Everybody was making bank from carrying spices towards Europe. So they kept the source a secret from those who bought them. Even in the days of Pliny, merchants would talk of winged beasts guarding the spices and other similarly fantastical tales, and Pliny mocked them relentlessly for it. But the mystery only deepened with the collapse of the Roman Empire when a lot of local knowledge (including that of far-away places) was lost.
A 17th century plaque to Dutch East India Company in Hoorn, Holland. Image via Wikimedia.
Although we know that spices such as nutmeg were still being used in Europe by the 8th century, where they came from was still a mystery. As far as the locals knew, spices grew on foreign ships and were harvested in Venice. By the time it reached Europe, a bag of nutmeg was worth more than most people made in a lifetime.
With that in mind, you’ll be so surprised to hear what happened after explorers such as Vasco da Gama discovered the sea route to India, and the islands of South-East Asia in the process, in around 1499. Yup, it was war.
Not with the natives, per se — although the Dutch East India Company would end up wiping out around 90% of them and enslaving the rest — and not instantly. Portuguese traders were very content to just buy the spices from the Bandanese at first, partly because it was still lucrative, partly because they tried (and failed) to establish fortifications on the island.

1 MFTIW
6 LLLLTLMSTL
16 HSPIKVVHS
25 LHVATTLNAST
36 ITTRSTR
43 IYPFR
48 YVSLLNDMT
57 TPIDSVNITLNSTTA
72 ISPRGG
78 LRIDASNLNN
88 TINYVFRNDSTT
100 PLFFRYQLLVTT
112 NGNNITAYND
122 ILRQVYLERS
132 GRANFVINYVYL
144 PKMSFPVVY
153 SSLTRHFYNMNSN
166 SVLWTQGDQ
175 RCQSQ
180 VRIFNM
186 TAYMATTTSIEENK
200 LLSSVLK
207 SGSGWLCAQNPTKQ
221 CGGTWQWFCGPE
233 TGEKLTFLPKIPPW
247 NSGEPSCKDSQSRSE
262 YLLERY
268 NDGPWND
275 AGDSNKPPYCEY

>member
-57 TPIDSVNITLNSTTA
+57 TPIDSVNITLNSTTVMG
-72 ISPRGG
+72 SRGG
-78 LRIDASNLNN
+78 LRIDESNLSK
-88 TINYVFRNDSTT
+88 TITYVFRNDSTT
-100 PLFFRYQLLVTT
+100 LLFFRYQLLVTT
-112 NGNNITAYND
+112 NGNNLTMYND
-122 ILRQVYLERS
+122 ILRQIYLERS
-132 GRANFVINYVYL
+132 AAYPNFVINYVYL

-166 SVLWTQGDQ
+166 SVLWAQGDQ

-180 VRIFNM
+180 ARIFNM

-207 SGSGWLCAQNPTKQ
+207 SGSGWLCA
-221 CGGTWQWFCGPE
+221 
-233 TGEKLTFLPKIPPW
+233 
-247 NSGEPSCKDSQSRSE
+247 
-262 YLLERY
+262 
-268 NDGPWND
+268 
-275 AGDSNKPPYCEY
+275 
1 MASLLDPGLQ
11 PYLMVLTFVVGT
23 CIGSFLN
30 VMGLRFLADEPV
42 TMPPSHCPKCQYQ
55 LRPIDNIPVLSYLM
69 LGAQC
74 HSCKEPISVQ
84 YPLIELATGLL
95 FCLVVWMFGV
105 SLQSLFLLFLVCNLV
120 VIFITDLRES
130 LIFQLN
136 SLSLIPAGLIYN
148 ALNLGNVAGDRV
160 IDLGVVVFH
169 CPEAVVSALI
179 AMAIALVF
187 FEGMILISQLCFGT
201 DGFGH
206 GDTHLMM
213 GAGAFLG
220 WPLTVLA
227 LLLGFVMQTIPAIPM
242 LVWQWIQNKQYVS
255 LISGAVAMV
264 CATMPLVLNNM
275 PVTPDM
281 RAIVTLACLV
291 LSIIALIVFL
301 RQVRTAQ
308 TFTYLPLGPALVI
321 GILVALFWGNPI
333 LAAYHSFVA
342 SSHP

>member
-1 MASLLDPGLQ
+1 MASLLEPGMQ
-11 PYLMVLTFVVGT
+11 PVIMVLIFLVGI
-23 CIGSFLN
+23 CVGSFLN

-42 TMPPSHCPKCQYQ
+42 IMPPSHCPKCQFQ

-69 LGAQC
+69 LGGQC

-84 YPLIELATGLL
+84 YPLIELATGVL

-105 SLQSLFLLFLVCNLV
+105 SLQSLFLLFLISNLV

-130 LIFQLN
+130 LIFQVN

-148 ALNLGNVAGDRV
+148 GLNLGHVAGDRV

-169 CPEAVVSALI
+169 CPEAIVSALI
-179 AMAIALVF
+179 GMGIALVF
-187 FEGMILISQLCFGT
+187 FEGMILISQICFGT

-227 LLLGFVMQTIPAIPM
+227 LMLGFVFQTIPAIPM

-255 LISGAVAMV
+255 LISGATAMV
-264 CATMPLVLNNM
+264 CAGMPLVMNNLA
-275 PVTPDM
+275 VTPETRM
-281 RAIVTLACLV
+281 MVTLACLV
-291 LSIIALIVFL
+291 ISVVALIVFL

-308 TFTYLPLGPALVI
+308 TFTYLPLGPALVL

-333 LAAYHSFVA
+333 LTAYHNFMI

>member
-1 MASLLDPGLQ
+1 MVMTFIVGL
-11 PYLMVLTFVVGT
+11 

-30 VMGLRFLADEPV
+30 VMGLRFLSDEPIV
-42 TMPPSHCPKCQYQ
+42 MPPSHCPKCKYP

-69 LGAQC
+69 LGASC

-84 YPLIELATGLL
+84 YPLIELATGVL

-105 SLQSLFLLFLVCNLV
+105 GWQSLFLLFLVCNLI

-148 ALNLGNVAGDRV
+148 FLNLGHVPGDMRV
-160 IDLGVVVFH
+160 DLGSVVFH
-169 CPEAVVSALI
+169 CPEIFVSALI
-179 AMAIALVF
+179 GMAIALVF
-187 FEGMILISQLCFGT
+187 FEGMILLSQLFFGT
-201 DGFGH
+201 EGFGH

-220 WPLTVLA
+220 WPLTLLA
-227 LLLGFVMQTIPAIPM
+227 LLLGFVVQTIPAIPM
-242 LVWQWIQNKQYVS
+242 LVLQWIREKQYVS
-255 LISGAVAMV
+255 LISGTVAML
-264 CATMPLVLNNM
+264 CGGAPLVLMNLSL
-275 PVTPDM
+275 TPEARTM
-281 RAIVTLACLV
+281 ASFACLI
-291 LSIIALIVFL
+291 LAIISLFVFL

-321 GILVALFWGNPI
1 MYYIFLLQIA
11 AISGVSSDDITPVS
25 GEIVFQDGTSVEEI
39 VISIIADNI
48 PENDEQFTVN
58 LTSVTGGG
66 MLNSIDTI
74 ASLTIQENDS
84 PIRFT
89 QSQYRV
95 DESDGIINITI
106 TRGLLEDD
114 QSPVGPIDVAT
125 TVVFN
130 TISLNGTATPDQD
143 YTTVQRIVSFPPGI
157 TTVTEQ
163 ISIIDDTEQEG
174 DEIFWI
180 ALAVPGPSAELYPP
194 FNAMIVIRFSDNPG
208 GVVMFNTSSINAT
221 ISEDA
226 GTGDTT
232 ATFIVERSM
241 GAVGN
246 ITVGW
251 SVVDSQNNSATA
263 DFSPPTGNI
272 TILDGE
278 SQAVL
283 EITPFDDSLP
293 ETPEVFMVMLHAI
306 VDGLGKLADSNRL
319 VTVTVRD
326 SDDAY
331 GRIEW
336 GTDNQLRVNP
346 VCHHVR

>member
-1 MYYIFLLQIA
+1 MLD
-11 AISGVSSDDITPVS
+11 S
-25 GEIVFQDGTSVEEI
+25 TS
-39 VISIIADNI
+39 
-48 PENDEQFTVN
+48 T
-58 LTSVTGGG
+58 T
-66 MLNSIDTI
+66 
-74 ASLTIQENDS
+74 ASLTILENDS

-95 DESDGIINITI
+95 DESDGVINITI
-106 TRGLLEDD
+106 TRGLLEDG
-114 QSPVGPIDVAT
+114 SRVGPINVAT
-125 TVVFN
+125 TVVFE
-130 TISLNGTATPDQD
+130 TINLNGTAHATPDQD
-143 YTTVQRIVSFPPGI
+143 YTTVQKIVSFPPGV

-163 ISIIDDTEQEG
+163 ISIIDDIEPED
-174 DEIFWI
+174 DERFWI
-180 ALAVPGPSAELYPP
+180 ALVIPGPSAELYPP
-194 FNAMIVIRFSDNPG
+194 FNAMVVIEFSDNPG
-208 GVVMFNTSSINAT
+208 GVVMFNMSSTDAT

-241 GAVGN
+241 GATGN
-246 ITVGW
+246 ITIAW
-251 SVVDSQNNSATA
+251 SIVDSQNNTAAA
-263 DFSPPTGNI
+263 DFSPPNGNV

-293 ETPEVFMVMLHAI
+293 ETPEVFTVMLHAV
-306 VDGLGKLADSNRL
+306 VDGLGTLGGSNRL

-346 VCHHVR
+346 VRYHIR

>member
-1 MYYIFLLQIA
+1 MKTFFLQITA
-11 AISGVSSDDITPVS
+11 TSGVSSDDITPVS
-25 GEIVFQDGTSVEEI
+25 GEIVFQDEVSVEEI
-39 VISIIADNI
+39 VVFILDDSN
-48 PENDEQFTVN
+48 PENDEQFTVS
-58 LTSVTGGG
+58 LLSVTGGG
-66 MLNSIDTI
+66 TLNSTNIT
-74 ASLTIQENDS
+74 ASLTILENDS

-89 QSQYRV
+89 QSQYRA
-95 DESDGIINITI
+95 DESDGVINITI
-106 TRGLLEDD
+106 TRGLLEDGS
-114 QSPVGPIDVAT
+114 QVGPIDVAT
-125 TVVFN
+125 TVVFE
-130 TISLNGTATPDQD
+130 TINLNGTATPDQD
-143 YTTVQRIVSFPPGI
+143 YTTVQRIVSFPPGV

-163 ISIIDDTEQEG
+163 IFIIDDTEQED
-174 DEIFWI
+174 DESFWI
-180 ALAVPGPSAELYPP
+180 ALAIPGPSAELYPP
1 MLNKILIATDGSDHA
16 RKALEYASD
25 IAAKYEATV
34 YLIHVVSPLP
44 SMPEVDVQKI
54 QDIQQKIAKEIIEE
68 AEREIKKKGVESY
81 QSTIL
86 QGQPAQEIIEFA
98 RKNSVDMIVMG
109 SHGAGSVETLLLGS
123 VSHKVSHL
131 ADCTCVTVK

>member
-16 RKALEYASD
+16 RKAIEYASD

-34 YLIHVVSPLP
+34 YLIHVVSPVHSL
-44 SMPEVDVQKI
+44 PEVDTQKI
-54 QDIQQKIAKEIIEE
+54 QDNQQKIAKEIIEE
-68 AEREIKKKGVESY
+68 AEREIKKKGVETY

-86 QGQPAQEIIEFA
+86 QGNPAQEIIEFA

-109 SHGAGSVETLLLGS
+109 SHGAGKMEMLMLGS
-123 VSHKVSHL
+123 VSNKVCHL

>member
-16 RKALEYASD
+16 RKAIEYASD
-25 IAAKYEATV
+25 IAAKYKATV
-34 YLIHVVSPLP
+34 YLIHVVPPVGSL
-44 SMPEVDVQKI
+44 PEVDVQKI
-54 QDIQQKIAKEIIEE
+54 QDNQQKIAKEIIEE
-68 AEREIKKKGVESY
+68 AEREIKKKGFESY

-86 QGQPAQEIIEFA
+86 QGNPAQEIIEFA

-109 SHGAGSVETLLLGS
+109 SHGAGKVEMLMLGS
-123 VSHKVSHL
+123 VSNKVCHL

But there was, eventually, war between the European powers of Britain, Portugal, Spain, and the Dutch. Spices were stupidly expensive in Europe (at this time, nutmeg was still more expensive than gold), so everybody wanted to have a monopoly on them, overcharge, and keep all the profits. The fighting started after the Dutch established their first land bases in the area, around 1512, and raged on until the late 1660s.
“The surrender of the Prince Royal” by Willem van de Velde the Younger. Prince Royal was a massive English flagship surrendered to the Dutch after it hit a sandbank during the Four Days’ Battle, as both countries fought to over spice colonies and trade routes.
Britain managed to hold onto the island of Rhun (or Run) which became their first (but definitely not last) colony until 1667, when they traded it over for Manhattan. This gave the Dutch pretty much full control over all the nutmeg, cloves, and a bunch of other local spices that flowed towards Europe — so they had full control over how expensive they were (very expensive). From there, the Dutch East India Company (or ‘Vereenigde Oostindische Compagnie’, VOC, in Dutch) grew into the richest company in history, estimated at around 7.8 trillion of your modern dollars. Apple and Google, for comparison, are worth ‘only’ $2 trillion and $1 trillion, respectively.